The Civil Engineers at a major Architect/Engineering firm used MSI’s experience and modern methodology to reduce the risk of future schedule- and budget-killing contractor change orders caused by vibration problems.

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Figure 1. Pump Station Layout FEA Model

­­­­­­­­These vibration issues can and should be corrected by the 60% complete plant design phase, prior to installation.  The customer (a major Midwest municipality) wanted to avoid repeating a previous negative experience.  The pump station consisted of seven vertically mounted, constant speed sewage pumps with motors mounted on the floor above the pumps connected by vertical shafting.

MSI was tasked with providing a preliminary natural frequency analysis for the both the initial and future configurations to help ensure that the equipment operating frequencies would not excite the pump, motor, or support structure floor natural frequencies.  Also, MSI performed a preliminary piping acoustic natural frequency analysis of the suction and discharge pipes to help ensure piping acoustic natural frequencies would not be excited by vane pass frequency during operation.

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Figure 2. Finite Elements Analysis Beam Element First Natural Frequency Result

MSI developed an FEA model with beam models of the pumps and motors placed on the proposed foundation and MSI ran the analysis in both the initial and future pump and motor configurations with natural frequencies calculated up to 125% vane pass frequency.   The analysis revealed potential for excitation of one motor in the initial configuration, and potential for excitation of another motor in the future configuration.  Additionally, the 30% design phase foundation floors had the potential to be excited by running speed.

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Figure 3. Motor/ Floor Structural Natural Frequency Mode Shape

The Engineer modified the design by adding additional columns and a honeycomb support structure below the slab.  MSI’s new analysis indicated that floor-dominated modes were no longer in resonance.  However, some pump and motor installed structural  natural frequencies still had potential to be excited by running speed.  MSI suggested adding an additional column and the Engineer agreed.  The final FEA predicted that all motor and pump first mode natural frequencies were shifted to above 115% of running speed in both the initial and future configurations.  Additionally MSI recommended advising the motor and pump manufacturers that a calculated minimum 3%‑7.5% reduction in equipment natural frequencies can be expected when mounting their equipment to the final foundation structure, as opposed to mounting to a rigid structure.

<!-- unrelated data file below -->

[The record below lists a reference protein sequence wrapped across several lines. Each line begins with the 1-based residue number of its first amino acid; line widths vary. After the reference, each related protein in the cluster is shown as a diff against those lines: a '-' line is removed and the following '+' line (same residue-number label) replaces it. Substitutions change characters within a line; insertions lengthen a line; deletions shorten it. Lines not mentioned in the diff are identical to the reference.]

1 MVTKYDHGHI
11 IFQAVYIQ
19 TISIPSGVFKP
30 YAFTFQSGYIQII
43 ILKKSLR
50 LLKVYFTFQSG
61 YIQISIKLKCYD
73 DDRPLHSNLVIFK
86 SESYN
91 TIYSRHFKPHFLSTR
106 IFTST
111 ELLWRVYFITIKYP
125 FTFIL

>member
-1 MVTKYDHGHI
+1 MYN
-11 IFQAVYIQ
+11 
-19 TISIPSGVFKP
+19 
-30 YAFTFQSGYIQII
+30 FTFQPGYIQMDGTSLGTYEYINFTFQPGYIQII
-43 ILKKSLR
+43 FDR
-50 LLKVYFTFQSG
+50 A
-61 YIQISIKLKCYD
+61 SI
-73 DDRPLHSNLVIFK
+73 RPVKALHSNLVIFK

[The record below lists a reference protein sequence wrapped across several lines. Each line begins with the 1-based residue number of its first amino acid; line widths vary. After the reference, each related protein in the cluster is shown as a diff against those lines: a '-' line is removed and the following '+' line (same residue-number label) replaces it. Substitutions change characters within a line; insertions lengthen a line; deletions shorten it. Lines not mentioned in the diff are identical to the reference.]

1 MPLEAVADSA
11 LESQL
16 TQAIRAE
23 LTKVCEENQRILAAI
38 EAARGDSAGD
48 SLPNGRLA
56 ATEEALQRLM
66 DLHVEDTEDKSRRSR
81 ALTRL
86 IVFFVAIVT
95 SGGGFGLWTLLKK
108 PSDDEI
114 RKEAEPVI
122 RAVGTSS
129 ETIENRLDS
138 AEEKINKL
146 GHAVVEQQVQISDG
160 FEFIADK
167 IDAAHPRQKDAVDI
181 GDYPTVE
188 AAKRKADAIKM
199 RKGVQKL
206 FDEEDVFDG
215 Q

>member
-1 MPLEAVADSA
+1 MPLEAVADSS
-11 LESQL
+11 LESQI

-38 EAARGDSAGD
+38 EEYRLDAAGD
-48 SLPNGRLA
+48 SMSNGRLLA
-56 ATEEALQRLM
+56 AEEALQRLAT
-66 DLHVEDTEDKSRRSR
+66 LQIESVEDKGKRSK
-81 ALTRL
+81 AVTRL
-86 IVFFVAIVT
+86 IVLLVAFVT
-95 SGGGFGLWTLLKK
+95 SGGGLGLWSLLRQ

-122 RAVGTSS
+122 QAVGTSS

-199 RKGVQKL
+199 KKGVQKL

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Figure 4. Vibration Sensitivity Study Plot

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REAL-WORLD EXAMPLES AND CASE STUDIES

MSI In Action

Case Study

New Orleans Flood Control Pumping Stations Vibration Analysis

MSI was recommended to analyze flood control pumping station system dynamics, including evaluation of the platform design with regard to vibration. 

Case Study

Water Treatment Plant Pumps Fail Vibration Specification During Commissioning

A contractor putting together a water treatment facility encountered vibration issues with various pumps during commissioning. 

Case Study

Newly Installed Water Treatment Plant Pumps Cavitating & Vibrating

A county water treatment plant heard “cavitation-like noise” from their newly installed pumps and called MSI for help.